Player to watch: Cincinnati Bengals star Joe Burrow is the only quarterback in the playoffs whose last name is a verb describing a non-football activity you could perform on the football field. (Philadelphia Eagles quarterback Jalen Hurts does not count; his name describes a quintessential football activity.) When Burrow lines up under center this Saturday, he could, if he were so inspired, really go under the center like no quarterback has before, by which I mean dig a tunnel underneath his offensive line with his bare hands. But Cincinnati fans are holding out hope that Burrow will not do this, and that he will instead continue throwing millions of touchdowns, even though his name doesn’t say anything about that.
THE DORPFASTCALC PICK: Cincinnati 38, Las Vegas 27.
Super Wild Card Weekend Game No. 2 — Saturday, January 15, 2022 at 7:15 p.m. Central — New England Patriots vs. Buffalo Bills
Weather report: A member of the WIVB News 4 team since 1983, Mike Cejka is the longest-tenured meteorologist in the Buffalo TV market. He reports that before kickoff, the environment at the Bills’ home field will be calm. This may be the first time that the pre-kickoff environment at a Buffalo Bills home game has been described as calm.
Here is Pinto Ron, one of the so-called “Bills Mafia” tailgaters who turn the Highmark Stadium into a debauched display of fandom before every Buffalo home game. Pinto Ron’s signature shtick is inviting his friends to douse him with ketchup and mustard while he grasps a hamburger. As much as I hate to quibble with venerable Buffalo weatherman Mike Cejka, I suspect that when Pinto Ron and his buddies gather in the parking lot in anticipation of the Bills’ playoff showdown against their hated rivals the Patriots, the prevailing conditions will be something less than calm.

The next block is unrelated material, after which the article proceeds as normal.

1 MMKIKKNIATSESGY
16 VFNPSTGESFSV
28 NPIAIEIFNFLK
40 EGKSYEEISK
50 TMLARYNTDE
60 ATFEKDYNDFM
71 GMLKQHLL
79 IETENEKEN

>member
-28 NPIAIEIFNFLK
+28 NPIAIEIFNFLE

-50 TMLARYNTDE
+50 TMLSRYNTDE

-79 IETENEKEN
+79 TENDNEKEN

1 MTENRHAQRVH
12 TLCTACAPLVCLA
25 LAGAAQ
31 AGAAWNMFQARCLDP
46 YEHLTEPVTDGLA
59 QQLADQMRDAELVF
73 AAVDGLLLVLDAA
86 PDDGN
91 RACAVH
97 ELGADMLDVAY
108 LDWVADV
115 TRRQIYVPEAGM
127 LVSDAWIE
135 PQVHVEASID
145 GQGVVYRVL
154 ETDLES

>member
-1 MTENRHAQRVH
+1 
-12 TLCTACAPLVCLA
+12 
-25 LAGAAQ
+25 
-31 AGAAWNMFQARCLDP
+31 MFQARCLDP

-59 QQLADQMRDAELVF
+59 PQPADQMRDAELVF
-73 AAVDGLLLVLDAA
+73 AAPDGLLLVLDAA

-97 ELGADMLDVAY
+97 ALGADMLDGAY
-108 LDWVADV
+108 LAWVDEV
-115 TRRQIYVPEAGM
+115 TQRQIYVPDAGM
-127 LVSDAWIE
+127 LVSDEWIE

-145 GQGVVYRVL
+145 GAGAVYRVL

Phantom doink: Just when I thought I’d seen every variety of doink there was to see, Buffalo Bills kicker Tyler Bass came up with a new innovation in the field of doinks during the Bills’ Week 18 game against the New York Jets: the phantom doink. This is a successful field goal attempt that does such a convincing impersonation of a doink that it fools the person broadcasting the game. “Oh! And he hits—!” cried CBS announcer Kevin Harlan, before abashedly realizing that he had hallucinated the ball bouncing off the upright. Thank you, Tyler Bass, for your contribution to the doink menagerie.
Oh, and by the way, Tyler, I like that endearingly emo left-side-only eyeblack thing you do, too.